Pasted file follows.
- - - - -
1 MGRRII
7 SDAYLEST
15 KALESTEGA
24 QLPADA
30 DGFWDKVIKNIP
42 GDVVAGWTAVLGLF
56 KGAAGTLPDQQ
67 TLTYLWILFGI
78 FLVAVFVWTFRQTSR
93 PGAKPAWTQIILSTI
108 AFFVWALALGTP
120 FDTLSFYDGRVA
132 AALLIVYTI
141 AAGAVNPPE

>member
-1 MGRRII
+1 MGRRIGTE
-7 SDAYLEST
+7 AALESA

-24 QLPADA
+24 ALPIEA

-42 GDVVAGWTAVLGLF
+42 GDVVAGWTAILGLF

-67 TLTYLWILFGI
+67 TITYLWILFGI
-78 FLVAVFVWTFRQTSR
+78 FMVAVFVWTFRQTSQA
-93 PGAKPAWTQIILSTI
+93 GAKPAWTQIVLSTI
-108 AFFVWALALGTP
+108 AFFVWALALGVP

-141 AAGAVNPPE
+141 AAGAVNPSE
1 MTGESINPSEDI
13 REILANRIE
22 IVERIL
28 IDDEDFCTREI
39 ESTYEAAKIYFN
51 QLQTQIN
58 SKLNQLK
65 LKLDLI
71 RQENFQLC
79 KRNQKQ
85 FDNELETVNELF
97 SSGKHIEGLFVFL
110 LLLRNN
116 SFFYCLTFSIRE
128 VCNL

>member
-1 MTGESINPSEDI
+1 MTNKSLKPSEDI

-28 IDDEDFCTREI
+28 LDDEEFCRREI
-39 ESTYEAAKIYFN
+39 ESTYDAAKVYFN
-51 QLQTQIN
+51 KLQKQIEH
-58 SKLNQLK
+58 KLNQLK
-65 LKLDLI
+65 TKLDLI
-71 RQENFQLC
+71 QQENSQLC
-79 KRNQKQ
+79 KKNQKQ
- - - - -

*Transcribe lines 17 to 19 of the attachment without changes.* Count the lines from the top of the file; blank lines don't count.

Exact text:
+1 MGRRIGTE
-7 SDAYLEST
+7 AALESA